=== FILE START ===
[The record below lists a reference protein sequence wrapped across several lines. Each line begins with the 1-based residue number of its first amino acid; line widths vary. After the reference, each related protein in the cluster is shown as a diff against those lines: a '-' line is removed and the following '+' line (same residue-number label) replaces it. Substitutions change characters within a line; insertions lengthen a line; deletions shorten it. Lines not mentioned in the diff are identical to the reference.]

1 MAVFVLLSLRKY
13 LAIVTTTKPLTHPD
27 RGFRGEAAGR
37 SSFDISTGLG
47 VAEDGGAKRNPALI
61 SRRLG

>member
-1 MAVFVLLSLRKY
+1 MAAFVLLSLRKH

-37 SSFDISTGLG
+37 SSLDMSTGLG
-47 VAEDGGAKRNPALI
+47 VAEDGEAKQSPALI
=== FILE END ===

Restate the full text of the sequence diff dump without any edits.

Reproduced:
[The record below lists a reference protein sequence wrapped across several lines. Each line begins with the 1-based residue number of its first amino acid; line widths vary. After the reference, each related protein in the cluster is shown as a diff against those lines: a '-' line is removed and the following '+' line (same residue-number label) replaces it. Substitutions change characters within a line; insertions lengthen a line; deletions shorten it. Lines not mentioned in the diff are identical to the reference.]

1 MAVFVLLSLRKY
13 LAIVTTTKPLTHPD
27 RGFRGEAAGR
37 SSFDISTGLG
47 VAEDGGAKRNPALI
61 SRRLG

>member
-1 MAVFVLLSLRKY
+1 MAAFVLLSLRKH

-37 SSFDISTGLG
+37 SSLDMSTGLG
-47 VAEDGGAKRNPALI
+47 VAEDGEAKQSPALI